We’ve all seen those pervasive health ads that pop up while browsing a newsfeed or shopping online. Some ads, known as clickbait, capture attention with sensational photos or headlines such as “Let’s eat clay!” Some declare quick fixes to treat acute and chronic conditions such as arthritis or diabetes. Still others instill fear or push conspiracy theories by claiming “doctors don’t want you to know this.” These ads may use positive or negative emotional appeal to entice some consumers to waste money on unproven remedies which lack scientific evidence, and are unlikely to provide health benefits. Additionally, use of untested approaches can lead to delays in seeking proper diagnosis and treatment, and cause serious harm or even death.
In response to online health-related scams, a team of interdisciplinary health professionals at the University of British Columbia created a simple tool to help consumers evaluate such ads for deception. The Risk of Deception Tool assigns a point value based on the number of persuading aspects in the ad, such as use of celebrity endorsement, pseudo-technical jargon, claims of product scarcity, or evidence of efficacy. A high overall point tally signifies a greater likelihood that the ad is fraudulent.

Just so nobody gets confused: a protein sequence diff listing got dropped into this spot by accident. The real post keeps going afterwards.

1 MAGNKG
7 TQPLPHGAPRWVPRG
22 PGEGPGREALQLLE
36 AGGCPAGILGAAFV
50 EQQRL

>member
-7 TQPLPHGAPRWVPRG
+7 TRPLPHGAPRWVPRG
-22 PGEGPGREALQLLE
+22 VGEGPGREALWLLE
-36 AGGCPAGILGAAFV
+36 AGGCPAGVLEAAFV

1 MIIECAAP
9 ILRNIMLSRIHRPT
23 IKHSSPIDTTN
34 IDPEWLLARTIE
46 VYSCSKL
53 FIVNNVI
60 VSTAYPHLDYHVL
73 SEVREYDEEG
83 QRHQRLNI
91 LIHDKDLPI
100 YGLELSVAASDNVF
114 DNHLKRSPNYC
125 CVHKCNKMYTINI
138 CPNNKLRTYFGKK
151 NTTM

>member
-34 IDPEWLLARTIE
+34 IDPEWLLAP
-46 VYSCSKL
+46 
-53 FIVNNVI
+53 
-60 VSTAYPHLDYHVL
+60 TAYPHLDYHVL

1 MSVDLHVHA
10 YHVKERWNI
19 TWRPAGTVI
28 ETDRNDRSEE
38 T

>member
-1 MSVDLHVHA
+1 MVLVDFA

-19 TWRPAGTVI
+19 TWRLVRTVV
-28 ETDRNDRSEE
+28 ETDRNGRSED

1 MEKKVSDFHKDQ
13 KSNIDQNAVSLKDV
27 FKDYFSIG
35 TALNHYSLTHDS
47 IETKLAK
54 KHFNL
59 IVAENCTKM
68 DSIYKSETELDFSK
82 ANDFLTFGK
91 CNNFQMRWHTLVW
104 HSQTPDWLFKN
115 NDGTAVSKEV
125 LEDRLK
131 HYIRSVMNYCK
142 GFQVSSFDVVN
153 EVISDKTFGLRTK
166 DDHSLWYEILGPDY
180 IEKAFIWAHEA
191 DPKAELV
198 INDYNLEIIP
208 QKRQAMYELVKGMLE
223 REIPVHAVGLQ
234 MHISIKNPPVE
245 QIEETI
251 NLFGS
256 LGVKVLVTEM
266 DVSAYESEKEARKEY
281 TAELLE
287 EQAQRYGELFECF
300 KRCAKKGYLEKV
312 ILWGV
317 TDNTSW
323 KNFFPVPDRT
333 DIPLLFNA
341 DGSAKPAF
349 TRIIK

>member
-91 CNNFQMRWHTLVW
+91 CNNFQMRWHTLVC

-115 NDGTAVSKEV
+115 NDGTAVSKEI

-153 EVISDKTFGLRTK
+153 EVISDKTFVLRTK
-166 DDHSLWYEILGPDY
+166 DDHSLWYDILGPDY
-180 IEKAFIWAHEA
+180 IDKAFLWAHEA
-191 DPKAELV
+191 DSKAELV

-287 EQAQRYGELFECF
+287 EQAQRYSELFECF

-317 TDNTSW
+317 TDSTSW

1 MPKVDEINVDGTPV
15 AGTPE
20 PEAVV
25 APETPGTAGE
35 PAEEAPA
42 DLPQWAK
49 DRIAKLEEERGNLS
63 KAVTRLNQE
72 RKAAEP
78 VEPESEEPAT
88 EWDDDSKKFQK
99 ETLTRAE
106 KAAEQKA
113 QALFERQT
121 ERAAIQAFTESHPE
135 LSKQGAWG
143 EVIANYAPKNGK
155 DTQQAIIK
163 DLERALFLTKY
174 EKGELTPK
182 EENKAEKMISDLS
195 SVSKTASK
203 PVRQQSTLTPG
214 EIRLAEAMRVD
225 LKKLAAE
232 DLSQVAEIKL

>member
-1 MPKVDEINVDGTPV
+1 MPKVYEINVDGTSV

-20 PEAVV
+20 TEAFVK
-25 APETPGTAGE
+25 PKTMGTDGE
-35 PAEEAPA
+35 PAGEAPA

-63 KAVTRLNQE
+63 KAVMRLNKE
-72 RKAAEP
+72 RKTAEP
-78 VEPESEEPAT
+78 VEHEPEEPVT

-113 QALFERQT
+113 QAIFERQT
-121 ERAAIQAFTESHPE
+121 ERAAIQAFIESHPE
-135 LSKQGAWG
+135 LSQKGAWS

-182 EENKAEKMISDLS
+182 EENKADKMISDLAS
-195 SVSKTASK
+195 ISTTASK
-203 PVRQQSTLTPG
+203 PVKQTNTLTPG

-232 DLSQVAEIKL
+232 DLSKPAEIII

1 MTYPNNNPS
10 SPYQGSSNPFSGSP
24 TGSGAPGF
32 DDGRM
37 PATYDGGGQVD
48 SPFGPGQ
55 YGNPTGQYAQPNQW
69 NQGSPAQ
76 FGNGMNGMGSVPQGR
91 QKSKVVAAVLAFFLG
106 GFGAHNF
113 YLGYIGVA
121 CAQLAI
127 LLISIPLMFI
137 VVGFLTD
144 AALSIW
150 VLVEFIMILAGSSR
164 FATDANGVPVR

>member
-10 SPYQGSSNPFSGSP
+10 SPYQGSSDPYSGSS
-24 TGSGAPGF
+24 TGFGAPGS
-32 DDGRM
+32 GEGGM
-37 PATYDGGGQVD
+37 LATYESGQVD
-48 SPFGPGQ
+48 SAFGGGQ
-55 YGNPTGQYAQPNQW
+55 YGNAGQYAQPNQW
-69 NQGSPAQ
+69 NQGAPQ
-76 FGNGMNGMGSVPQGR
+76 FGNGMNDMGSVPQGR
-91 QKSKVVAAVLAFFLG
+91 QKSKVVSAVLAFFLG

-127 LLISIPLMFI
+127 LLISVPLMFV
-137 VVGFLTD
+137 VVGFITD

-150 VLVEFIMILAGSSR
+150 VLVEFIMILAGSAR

According to the study, the Risk of Deception Tool “appears to have some initial face validity in assisting in the assessment of suspect Internet health marketing.” It was developed with the intention of helping healthcare professionals “educate the public on how to assess the risk of healthcare products and services promoted through the Internet, and to improve public safety.” The Tool could also be considered for use as a classroom learning exercise for students in the health sciences, or as a health promotion activity for consumers attending health information fairs.
If you are searching for trustworthy, high quality web information, HSLS librarians can point you to strategies for evaluating the credibility of web resources. Contact us via HSLS Ask-a-Librarian for assistance.